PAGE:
My hubby took Chester in the pack to see if that would help me but I was still sick to my stomach 20 minutes later.
I wanted to quit while I was ahead so we gave up for the day and headed into Leadville.
I thought, if this was easy, what was Mt. Elbert going to be like? Luckily, I was going to have a few days to adjust to the high elevation before we would have to try.
Really what sparked this whole trip was my discovery that the Leadville Hostel had private rooms that were dog friendly.
I like staying in hostels for the adventure of it and the chance to meet other travelers but I’d never heard of one that allowed you to stay with dogs.
The hostel was absolutely awesome.
It was probably the cleanest I have stayed in and they seemed to have thought of everything – bug spray for guests on the porch, vending machine for midnight snacks, both private and shared, dormitory-style rooms, plus way more I can’t remember (but I remember being pleasantly surprised).
The hostel was big enough that you could keep to yourself if you wanted but people were friendly enough that you could easily chat with someone in the common areas.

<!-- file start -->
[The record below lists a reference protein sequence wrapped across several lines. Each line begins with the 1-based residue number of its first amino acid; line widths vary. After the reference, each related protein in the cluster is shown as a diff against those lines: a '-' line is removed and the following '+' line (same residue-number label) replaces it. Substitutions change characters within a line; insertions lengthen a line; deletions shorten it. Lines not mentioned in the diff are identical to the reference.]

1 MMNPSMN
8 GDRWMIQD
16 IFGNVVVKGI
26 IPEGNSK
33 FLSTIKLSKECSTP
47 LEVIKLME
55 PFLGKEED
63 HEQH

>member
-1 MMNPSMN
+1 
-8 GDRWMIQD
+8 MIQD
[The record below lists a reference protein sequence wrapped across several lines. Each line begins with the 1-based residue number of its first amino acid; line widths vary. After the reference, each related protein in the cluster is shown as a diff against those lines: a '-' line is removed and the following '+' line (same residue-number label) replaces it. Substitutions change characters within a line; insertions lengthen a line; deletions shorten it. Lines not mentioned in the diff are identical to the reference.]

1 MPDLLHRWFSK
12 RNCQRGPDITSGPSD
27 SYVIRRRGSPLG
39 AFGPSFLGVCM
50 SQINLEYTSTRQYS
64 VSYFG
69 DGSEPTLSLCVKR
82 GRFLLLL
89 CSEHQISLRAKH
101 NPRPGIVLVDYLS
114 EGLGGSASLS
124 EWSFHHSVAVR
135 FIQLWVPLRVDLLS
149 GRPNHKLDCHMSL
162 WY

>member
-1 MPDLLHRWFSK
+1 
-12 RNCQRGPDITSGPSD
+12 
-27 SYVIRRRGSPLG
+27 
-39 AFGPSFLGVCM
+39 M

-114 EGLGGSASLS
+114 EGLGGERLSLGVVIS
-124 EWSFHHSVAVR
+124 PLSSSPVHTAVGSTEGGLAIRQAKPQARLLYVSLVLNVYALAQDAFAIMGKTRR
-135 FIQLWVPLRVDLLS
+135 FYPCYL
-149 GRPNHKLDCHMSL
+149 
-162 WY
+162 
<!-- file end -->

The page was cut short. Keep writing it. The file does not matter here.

There were several people staying there all summer and they were great resources for a “local’s secrets”.
Honestly though, Leadville was already on our radar because it’s the home of the Leadville Trail 100 Series – a trail run and separate mountain bike race renowned for their difficulty.
The Leadville 100 mountain mike race is one of the most well-known on earth and it draws elite competitors from all over the world.
It put the little town of Leadville, CO back on the map.
The race website says, “This is it, the race of all races. One hundred miles across the high-altitude, extreme terrain of the Colorado Rockies. This event was created for only the most determined athletes.“
Hubby and I have been into mountain biking for years and this race is like the elusive sparkly unicorn. Going to the town famous for the race has always fascinated us.
It’s pretty cool too that, at over 10,000 feet above sea level, Leadville is the highest incorporated municipality in the United States with permanent residents.
Anyway, I still wasn’t feeling well but I was starving. I thought food might help.
There are only two known dog-friendly restaurants in Leadville and the Tennessee Pass Cafe is one of them.